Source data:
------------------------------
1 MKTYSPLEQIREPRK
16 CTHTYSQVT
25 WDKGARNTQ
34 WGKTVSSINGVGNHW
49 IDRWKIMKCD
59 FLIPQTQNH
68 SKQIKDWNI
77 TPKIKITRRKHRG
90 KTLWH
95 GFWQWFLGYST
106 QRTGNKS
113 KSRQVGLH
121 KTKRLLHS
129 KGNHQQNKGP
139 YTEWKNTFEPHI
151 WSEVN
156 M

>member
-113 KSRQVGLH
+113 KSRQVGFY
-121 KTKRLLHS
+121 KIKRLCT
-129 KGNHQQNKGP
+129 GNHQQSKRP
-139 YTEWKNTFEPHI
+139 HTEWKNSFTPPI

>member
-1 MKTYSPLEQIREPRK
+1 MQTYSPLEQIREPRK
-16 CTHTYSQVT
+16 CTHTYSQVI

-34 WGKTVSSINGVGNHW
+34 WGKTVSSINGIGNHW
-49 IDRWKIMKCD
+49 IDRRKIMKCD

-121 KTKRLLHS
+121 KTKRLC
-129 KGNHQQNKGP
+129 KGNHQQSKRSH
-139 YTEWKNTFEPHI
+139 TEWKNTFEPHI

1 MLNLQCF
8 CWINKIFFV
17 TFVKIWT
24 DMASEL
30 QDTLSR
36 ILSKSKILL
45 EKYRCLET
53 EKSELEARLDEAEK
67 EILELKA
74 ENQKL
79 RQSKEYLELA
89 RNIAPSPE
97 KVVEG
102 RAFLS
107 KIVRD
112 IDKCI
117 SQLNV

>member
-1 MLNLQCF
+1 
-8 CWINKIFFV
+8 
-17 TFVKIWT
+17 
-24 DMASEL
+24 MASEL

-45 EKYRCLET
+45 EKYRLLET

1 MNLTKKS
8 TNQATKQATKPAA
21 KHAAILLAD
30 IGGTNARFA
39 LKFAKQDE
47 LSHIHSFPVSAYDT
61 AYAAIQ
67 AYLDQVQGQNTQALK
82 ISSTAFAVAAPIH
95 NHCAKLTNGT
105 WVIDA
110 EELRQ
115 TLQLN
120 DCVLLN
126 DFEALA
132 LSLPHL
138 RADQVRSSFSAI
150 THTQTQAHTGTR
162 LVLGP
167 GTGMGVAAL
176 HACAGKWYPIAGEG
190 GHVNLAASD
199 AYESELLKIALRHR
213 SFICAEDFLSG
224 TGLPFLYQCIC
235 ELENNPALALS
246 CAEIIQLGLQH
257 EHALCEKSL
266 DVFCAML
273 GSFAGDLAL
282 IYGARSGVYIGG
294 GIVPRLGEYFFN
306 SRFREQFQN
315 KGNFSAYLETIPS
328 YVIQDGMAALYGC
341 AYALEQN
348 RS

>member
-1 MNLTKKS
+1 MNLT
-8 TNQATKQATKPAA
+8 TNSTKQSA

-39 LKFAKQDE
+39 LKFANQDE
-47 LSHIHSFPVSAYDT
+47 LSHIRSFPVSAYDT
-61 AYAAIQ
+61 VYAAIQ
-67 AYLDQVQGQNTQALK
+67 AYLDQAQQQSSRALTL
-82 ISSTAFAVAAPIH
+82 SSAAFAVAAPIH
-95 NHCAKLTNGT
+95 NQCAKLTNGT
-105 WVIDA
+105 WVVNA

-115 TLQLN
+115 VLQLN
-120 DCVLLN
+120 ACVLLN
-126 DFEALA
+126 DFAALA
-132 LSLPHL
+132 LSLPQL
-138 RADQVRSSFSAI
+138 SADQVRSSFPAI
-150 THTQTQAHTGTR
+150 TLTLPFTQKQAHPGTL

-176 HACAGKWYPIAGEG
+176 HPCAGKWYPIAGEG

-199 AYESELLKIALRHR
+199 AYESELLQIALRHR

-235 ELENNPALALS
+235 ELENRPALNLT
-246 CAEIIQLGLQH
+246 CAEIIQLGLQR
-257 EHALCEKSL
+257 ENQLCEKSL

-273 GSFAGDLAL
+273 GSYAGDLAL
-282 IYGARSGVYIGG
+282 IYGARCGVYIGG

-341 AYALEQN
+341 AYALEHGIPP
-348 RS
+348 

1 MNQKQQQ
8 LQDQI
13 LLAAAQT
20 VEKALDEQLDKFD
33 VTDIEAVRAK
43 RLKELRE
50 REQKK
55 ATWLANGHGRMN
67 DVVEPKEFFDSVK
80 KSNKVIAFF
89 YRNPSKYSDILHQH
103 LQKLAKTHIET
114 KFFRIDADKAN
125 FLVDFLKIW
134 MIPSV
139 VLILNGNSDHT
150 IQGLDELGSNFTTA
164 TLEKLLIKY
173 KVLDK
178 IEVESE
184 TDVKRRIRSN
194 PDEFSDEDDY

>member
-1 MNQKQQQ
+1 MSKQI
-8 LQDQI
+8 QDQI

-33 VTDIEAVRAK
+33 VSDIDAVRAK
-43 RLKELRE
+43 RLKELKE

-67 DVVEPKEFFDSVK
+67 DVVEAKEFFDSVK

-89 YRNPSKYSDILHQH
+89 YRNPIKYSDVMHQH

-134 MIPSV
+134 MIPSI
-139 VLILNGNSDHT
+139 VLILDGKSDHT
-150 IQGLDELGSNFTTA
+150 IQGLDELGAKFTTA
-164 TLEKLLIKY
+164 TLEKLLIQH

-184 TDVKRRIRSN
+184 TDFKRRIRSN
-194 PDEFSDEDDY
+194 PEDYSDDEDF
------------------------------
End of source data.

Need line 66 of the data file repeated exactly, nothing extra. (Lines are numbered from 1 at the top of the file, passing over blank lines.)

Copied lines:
-24 DMASEL